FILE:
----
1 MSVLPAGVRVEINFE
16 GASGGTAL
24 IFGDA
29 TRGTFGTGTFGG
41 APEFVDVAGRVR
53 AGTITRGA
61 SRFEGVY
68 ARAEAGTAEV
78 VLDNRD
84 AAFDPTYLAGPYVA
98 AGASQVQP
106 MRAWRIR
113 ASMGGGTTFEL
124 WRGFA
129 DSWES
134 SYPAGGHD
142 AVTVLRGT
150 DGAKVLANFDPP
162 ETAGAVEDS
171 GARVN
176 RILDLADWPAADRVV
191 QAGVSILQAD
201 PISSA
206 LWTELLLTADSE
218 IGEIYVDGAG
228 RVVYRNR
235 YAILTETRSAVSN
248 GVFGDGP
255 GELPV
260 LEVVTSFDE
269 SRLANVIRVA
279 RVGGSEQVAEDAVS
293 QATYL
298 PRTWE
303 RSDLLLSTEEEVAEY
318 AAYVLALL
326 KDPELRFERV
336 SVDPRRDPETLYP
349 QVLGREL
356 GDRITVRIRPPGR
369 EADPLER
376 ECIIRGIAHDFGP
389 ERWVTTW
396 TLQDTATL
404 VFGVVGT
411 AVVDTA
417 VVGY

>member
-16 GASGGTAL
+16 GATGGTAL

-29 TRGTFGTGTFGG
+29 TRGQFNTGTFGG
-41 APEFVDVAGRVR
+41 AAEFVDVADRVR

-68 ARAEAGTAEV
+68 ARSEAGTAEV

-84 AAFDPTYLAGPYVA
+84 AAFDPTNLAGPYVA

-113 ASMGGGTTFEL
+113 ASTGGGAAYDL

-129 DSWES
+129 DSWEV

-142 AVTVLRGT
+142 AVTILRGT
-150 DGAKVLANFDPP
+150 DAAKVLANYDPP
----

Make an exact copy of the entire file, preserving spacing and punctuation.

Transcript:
1 MSVLPAGVRVEINFE
16 GASGGTAL
24 IFGDA
29 TRGTFGTGTFGG
41 APEFVDVAGRVR
53 AGTITRGA
61 SRFEGVY
68 ARAEAGTAEV
78 VLDNRD
84 AAFDPTYLAGPYVA
98 AGASQVQP
106 MRAWRIR
113 ASMGGGTTFEL
124 WRGFA
129 DSWES
134 SYPAGGHD
142 AVTVLRGT
150 DGAKVLANFDPP
162 ETAGAVEDS
171 GARVN
176 RILDLADWPAADRVV
191 QAGVSILQAD
201 PISSA
206 LWTELLLTADSE
218 IGEIYVDGAG
228 RVVYRNR
235 YAILTETRSAVSN
248 GVFGDGP
255 GELPV
260 LEVVTSFDE
269 SRLANVIRVA
279 RVGGSEQVAEDAVS
293 QATYL
298 PRTWE
303 RSDLLLSTEEEVAEY
318 AAYVLALL
326 KDPELRFERV
336 SVDPRRDPETLYP
349 QVLGREL
356 GDRITVRIRPPGR
369 EADPLER
376 ECIIRGIAHDFGP
389 ERWVTTW
396 TLQDTATL
404 VFGVVGT
411 AVVDTA
417 VVGY

>member
-16 GASGGTAL
+16 GATGGTAL

-29 TRGTFGTGTFGG
+29 TRGQFNTGTFGG
-41 APEFVDVAGRVR
+41 AAEFVDVADRVR

-68 ARAEAGTAEV
+68 ARSEAGTAEV

-84 AAFDPTYLAGPYVA
+84 AAFDPTNLAGPYVA

-113 ASMGGGTTFEL
+113 ASTGGGAAYDL

-129 DSWES
+129 DSWEV

-142 AVTVLRGT
+142 AVTILRGT
-150 DGAKVLANFDPP
+150 DAAKVLANYDPP